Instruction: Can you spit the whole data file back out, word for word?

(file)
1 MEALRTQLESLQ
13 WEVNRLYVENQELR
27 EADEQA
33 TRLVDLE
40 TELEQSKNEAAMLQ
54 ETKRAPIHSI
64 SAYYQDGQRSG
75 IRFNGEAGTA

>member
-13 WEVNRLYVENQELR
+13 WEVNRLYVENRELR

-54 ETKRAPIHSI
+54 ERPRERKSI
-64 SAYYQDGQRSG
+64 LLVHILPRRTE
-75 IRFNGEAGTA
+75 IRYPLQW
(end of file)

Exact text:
1 MEALRTQLESLQ
13 WEVNRLYVENQELR
27 EADEQA
33 TRLVDLE
40 TELEQSKNEAAMLQ
54 ETKRAPIHSI
64 SAYYQDGQRSG
75 IRFNGEAGTA

>member
-13 WEVNRLYVENQELR
+13 WEVNRLYVENRELR

-54 ETKRAPIHSI
+54 ERPRERKSI
-64 SAYYQDGQRSG
+64 LLVHILPRRTE
-75 IRFNGEAGTA
+75 IRYPLQW